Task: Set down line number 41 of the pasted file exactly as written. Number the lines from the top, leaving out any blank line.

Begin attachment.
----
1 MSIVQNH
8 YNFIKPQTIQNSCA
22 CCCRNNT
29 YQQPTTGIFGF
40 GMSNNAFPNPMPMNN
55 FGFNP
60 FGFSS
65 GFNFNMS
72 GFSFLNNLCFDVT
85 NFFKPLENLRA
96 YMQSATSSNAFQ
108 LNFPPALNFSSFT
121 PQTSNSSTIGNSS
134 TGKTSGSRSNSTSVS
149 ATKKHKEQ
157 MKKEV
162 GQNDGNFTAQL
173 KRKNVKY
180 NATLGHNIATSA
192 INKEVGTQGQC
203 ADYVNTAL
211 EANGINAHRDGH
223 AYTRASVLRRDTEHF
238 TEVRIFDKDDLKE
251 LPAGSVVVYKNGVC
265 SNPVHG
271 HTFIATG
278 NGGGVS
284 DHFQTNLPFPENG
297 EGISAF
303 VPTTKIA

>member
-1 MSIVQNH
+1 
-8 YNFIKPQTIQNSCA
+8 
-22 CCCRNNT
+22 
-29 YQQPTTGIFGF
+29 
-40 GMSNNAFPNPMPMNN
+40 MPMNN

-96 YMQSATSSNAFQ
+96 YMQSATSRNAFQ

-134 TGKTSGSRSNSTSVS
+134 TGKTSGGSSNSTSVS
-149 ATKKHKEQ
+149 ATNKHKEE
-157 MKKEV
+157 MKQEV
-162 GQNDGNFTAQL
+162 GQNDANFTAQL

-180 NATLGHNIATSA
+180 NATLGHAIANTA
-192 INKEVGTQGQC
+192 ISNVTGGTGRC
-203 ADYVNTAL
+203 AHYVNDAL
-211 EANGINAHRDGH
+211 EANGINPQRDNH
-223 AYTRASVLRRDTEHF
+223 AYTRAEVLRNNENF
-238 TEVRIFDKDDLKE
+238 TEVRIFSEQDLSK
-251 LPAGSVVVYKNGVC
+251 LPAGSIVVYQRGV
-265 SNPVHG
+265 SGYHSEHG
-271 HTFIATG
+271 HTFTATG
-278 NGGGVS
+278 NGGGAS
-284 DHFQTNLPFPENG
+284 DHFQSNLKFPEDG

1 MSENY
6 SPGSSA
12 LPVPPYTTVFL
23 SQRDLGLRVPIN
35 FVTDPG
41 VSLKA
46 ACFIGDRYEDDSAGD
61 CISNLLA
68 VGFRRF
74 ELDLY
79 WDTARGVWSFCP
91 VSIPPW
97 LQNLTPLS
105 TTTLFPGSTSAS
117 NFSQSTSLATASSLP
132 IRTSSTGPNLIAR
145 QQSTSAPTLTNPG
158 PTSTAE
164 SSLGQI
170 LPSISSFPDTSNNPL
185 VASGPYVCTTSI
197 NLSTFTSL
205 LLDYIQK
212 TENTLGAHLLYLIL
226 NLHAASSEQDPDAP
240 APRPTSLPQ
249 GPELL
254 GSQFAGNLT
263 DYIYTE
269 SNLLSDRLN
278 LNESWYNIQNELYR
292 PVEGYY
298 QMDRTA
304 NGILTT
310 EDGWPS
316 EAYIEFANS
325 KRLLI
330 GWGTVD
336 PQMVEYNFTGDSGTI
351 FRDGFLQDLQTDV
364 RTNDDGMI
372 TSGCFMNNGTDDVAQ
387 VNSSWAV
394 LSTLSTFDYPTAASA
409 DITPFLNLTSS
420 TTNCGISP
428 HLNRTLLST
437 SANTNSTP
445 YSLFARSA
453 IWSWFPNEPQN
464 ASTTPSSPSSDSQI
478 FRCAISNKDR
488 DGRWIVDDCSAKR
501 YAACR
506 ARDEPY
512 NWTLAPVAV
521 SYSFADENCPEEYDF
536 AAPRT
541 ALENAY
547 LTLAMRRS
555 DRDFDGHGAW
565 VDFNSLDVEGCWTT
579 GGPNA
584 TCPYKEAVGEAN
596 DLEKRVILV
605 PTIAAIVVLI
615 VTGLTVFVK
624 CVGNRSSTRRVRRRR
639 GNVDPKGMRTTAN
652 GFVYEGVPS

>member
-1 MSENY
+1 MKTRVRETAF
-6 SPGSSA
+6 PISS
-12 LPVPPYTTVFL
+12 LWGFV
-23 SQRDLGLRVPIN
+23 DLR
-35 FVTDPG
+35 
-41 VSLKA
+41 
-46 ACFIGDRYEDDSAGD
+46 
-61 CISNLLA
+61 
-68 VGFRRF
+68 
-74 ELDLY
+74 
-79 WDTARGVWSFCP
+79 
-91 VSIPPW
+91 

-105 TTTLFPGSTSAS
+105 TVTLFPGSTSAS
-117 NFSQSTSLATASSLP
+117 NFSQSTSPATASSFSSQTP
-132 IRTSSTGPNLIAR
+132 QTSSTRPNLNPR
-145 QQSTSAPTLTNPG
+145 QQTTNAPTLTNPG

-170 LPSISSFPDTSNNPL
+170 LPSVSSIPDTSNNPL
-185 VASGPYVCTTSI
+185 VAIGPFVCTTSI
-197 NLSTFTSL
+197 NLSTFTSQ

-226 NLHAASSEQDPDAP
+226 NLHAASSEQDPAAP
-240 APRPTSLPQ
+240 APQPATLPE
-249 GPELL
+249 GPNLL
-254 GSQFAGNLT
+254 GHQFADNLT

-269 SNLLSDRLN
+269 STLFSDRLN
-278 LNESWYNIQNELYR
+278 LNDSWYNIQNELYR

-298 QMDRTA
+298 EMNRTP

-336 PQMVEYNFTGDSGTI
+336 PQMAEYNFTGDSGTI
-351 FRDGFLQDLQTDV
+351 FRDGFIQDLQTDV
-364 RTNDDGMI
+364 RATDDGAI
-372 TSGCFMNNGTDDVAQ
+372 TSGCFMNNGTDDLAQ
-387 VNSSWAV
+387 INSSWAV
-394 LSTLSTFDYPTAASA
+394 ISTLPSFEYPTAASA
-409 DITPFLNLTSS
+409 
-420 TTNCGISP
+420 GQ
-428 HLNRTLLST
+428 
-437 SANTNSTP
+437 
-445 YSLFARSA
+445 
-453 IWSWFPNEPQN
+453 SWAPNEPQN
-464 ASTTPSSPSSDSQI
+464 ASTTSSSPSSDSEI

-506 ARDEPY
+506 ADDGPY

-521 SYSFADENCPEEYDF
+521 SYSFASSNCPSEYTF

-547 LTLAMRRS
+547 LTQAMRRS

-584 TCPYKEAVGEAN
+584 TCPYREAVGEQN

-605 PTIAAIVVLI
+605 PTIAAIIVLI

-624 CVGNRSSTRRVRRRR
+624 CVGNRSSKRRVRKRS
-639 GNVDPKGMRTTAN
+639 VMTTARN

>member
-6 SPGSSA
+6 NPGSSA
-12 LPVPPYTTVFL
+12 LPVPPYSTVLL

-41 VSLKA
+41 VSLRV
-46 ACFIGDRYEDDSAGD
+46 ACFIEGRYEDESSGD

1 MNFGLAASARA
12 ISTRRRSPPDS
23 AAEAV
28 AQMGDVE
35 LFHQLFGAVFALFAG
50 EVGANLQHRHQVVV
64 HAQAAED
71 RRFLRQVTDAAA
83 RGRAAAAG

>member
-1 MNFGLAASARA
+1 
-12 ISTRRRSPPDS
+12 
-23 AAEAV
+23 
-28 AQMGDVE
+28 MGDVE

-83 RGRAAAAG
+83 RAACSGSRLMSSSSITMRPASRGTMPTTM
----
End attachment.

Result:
-40 GMSNNAFPNPMPMNN